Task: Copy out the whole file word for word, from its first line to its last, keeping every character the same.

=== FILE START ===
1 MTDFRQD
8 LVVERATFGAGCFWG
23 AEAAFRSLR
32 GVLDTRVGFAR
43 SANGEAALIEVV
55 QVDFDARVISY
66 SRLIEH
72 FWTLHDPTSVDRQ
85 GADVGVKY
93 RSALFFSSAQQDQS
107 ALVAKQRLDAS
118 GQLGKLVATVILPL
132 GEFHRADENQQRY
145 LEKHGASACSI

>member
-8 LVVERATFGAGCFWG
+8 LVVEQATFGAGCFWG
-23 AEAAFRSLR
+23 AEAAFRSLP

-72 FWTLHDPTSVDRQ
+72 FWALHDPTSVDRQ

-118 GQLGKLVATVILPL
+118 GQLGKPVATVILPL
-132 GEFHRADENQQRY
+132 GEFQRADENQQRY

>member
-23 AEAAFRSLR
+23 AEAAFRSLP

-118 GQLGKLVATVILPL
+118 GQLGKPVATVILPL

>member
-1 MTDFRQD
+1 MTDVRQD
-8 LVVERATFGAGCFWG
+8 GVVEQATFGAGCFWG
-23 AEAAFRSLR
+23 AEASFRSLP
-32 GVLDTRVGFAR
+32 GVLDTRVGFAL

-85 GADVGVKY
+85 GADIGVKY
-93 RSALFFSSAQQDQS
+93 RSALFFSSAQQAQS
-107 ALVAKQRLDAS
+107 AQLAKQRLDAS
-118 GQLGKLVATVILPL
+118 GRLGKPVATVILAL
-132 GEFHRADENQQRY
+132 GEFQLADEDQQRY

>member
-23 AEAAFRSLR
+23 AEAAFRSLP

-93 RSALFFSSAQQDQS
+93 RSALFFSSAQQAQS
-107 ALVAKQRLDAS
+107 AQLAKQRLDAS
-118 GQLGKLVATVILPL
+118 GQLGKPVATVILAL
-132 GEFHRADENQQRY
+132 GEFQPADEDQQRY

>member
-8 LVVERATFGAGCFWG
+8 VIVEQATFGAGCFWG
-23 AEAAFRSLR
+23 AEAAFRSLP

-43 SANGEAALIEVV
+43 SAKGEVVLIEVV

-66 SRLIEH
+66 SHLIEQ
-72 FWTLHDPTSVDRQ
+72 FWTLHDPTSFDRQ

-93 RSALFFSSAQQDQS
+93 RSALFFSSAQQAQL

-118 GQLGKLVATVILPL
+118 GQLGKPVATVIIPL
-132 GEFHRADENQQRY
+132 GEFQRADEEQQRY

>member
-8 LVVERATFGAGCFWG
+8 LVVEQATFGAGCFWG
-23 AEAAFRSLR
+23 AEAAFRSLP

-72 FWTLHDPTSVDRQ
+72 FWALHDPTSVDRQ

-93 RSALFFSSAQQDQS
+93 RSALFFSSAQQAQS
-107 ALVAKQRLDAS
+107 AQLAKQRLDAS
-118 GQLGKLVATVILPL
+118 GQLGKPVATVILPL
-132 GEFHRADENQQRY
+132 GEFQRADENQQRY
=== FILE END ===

1 MTDFRQD
8 LVVERATFGAGCFWG
23 AEAAFRSLR
32 GVLDTRVGFAR
43 SANGEAALIEVV
55 QVDFDARVISY
66 SRLIEH
72 FWTLHDPTSVDRQ
85 GADVGVKY
93 RSALFFSSAQQDQS
107 ALVAKQRLDAS
118 GQLGKLVATVILPL
132 GEFHRADENQQRY
145 LEKHGASACSI

>member
-8 LVVERATFGAGCFWG
+8 LVVEQATFGAGCFWG
-23 AEAAFRSLR
+23 AEAAFRSLP

-72 FWTLHDPTSVDRQ
+72 FWALHDPTSVDRQ

-118 GQLGKLVATVILPL
+118 GQLGKPVATVILPL
-132 GEFHRADENQQRY
+132 GEFQRADENQQRY

>member
-23 AEAAFRSLR
+23 AEAAFRSLP

-118 GQLGKLVATVILPL
+118 GQLGKPVATVILPL

>member
-1 MTDFRQD
+1 MTDVRQD
-8 LVVERATFGAGCFWG
+8 GVVEQATFGAGCFWG
-23 AEAAFRSLR
+23 AEASFRSLP
-32 GVLDTRVGFAR
+32 GVLDTRVGFAL

-85 GADVGVKY
+85 GADIGVKY
-93 RSALFFSSAQQDQS
+93 RSALFFSSAQQAQS
-107 ALVAKQRLDAS
+107 AQLAKQRLDAS
-118 GQLGKLVATVILPL
+118 GRLGKPVATVILAL
-132 GEFHRADENQQRY
+132 GEFQLADEDQQRY

>member
-23 AEAAFRSLR
+23 AEAAFRSLP

-93 RSALFFSSAQQDQS
+93 RSALFFSSAQQAQS
-107 ALVAKQRLDAS
+107 AQLAKQRLDAS
-118 GQLGKLVATVILPL
+118 GQLGKPVATVILAL
-132 GEFHRADENQQRY
+132 GEFQPADEDQQRY

>member
-8 LVVERATFGAGCFWG
+8 VIVEQATFGAGCFWG
-23 AEAAFRSLR
+23 AEAAFRSLP

-43 SANGEAALIEVV
+43 SAKGEVVLIEVV

-66 SRLIEH
+66 SHLIEQ
-72 FWTLHDPTSVDRQ
+72 FWTLHDPTSFDRQ

-93 RSALFFSSAQQDQS
+93 RSALFFSSAQQAQL

-118 GQLGKLVATVILPL
+118 GQLGKPVATVIIPL
-132 GEFHRADENQQRY
+132 GEFQRADEEQQRY

>member
-8 LVVERATFGAGCFWG
+8 LVVEQATFGAGCFWG
-23 AEAAFRSLR
+23 AEAAFRSLP

-72 FWTLHDPTSVDRQ
+72 FWALHDPTSVDRQ

-93 RSALFFSSAQQDQS
+93 RSALFFSSAQQAQS
-107 ALVAKQRLDAS
+107 AQLAKQRLDAS
-118 GQLGKLVATVILPL
+118 GQLGKPVATVILPL
-132 GEFHRADENQQRY
+132 GEFQRADENQQRY